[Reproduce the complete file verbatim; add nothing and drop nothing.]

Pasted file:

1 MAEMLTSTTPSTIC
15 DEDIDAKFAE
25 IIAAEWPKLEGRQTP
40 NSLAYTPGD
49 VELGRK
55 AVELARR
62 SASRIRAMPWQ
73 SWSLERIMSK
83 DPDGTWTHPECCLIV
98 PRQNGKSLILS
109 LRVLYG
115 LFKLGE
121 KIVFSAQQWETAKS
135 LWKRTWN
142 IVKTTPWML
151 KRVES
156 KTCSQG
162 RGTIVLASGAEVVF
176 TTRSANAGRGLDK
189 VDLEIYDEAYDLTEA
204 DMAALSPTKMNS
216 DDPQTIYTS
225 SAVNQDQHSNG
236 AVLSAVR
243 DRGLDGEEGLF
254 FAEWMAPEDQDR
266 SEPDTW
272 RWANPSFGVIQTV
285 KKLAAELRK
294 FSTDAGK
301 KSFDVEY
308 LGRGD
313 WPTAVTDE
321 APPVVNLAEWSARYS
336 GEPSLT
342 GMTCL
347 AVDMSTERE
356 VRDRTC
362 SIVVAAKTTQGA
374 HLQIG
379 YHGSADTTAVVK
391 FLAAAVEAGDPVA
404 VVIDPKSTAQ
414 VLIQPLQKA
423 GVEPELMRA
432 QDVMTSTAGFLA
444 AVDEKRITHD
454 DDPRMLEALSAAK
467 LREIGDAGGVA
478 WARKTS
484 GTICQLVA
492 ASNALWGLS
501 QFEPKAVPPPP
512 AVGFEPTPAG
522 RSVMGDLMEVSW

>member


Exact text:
1 MAEMLTSTTPSTIC
15 DEDIDAKFAE
25 IIAAEWPKLEGRQTP
40 NSLAYTPGD
49 VELGRK
55 AVELARR
62 SASRIRAMPWQ
73 SWSLERIMSK
83 DPDGTWTHPECCLIV
98 PRQNGKSLILS
109 LRVLYG
115 LFKLGE
121 KIVFSAQQWETAKS
135 LWKRTWN
142 IVKTTPWML
151 KRVES
156 KTCSQG
162 RGTIVLASGAEVVF
176 TTRSANAGRGLDK
189 VDLEIYDEAYDLTEA
204 DMAALSPTKMNS
216 DDPQTIYTS
225 SAVNQDQHSNG
236 AVLSAVR
243 DRGLDGEEGLF
254 FAEWMAPEDQDR
266 SEPDTW
272 RWANPSFGVIQTV
285 KKLAAELRK
294 FSTDAGK
301 KSFDVEY
308 LGRGD
313 WPTAVTDE
321 APPVVNLAEWSARYS
336 GEPSLT
342 GMTCL
347 AVDMSTERE
356 VRDRTC
362 SIVVAAKTTQGA
374 HLQIG
379 YHGSADTTAVVK
391 FLAAAVEAGDPVA
404 VVIDPKSTAQ
414 VLIQPLQKA
423 GVEPELMRA
432 QDVMTSTAGFLA
444 AVDEKRITHD
454 DDPRMLEALSAAK
467 LREIGDAGGVA
478 WARKTS
484 GTICQLVA
492 ASNALWGLS
501 QFEPKAVPPPP
512 AVGFEPTPAG
522 RSVMGDLMEVSW

>member